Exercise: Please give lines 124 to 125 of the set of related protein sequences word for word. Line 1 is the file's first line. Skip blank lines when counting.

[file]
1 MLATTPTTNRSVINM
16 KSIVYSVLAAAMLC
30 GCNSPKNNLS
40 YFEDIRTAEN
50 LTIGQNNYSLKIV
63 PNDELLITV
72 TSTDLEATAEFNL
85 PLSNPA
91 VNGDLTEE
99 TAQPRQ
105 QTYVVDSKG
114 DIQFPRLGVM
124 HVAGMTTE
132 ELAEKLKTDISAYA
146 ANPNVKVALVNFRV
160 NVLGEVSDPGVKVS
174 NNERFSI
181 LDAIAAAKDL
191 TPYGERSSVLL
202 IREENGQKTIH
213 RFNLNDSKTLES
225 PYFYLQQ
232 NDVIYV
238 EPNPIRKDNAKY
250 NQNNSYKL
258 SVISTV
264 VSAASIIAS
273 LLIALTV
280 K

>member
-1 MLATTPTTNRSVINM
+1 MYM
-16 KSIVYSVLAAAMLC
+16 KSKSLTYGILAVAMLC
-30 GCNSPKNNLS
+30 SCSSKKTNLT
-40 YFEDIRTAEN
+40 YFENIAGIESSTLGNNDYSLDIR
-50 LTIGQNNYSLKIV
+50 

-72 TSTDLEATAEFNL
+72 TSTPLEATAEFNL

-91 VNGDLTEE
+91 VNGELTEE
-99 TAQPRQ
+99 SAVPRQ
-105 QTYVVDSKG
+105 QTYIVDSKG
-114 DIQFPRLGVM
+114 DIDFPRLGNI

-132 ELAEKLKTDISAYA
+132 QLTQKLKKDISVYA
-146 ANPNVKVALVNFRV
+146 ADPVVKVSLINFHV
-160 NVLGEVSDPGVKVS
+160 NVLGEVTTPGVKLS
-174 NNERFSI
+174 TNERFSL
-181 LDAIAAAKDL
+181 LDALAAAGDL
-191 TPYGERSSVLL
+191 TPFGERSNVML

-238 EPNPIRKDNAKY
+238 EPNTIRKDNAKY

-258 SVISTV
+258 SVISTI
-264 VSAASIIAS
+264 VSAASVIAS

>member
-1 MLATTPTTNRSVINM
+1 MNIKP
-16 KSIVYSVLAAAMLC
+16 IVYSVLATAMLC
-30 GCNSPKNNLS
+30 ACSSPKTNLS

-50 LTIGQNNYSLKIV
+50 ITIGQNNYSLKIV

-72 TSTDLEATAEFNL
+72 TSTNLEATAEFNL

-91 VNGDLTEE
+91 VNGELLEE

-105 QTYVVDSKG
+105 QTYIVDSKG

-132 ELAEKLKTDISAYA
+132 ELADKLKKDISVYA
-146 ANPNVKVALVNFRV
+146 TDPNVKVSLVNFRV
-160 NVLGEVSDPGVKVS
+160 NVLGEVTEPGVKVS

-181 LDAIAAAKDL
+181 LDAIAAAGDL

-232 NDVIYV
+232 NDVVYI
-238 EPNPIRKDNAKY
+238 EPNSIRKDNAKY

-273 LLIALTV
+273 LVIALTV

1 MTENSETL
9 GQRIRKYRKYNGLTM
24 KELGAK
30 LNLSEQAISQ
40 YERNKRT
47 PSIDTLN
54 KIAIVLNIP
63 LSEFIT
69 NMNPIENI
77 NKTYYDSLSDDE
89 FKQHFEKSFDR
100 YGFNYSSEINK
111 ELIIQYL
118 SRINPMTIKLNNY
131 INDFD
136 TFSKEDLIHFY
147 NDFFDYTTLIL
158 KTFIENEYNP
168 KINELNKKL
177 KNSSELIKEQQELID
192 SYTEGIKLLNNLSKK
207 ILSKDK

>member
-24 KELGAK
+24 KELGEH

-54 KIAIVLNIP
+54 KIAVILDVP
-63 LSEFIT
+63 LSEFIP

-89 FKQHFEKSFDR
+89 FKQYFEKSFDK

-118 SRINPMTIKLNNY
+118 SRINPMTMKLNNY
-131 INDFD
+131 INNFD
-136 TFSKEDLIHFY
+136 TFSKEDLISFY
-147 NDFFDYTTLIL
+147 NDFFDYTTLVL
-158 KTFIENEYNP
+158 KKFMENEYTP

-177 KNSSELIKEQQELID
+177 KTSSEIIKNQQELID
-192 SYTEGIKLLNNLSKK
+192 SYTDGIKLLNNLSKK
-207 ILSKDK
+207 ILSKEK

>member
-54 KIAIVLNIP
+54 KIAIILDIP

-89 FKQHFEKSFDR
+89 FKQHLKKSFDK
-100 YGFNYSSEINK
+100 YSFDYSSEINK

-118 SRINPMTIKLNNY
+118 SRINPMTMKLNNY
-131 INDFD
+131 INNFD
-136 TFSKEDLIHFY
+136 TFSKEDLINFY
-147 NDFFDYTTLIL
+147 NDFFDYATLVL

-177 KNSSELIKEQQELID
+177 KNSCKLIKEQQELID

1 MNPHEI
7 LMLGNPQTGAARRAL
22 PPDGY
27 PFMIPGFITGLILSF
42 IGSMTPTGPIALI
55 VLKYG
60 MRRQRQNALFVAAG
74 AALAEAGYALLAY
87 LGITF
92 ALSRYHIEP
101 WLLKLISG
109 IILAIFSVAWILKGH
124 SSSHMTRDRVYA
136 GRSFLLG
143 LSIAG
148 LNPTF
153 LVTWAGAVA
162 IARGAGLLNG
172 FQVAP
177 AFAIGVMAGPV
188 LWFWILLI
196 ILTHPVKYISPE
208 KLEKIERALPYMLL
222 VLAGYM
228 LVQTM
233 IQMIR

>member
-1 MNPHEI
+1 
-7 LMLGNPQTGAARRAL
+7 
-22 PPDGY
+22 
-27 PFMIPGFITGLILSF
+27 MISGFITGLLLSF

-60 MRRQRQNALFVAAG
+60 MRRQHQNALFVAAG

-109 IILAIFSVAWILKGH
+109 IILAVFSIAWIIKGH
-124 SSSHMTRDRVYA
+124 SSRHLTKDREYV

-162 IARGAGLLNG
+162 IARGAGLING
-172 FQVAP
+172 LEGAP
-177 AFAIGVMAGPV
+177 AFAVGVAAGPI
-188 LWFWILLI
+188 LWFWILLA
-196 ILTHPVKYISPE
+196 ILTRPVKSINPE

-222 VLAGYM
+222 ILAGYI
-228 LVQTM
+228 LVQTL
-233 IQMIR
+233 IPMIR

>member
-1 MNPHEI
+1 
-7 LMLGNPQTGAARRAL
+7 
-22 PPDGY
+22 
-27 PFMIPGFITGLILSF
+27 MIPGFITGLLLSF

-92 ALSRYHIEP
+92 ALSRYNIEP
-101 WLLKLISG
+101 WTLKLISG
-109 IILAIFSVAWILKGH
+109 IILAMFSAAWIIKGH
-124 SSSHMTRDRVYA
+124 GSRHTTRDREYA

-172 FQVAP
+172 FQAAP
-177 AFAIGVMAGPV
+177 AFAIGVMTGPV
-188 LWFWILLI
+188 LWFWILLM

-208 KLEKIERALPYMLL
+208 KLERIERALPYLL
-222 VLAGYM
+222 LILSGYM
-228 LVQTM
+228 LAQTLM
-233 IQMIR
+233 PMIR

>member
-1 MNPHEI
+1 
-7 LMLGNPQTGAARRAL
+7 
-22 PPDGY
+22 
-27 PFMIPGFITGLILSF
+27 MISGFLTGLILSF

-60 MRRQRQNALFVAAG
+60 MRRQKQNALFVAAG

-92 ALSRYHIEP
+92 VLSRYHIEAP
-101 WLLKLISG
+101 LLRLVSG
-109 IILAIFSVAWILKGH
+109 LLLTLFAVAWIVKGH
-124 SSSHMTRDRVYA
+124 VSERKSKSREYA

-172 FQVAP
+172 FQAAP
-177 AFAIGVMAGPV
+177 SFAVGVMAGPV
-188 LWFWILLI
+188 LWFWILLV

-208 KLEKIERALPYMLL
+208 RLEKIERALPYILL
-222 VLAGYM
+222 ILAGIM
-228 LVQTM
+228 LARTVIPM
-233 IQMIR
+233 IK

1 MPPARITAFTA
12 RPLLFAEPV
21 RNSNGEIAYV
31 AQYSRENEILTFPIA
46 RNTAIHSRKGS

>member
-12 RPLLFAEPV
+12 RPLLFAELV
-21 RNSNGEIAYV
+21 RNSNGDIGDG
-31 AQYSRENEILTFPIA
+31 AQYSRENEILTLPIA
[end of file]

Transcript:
+54 KIAVILDVP
-63 LSEFIT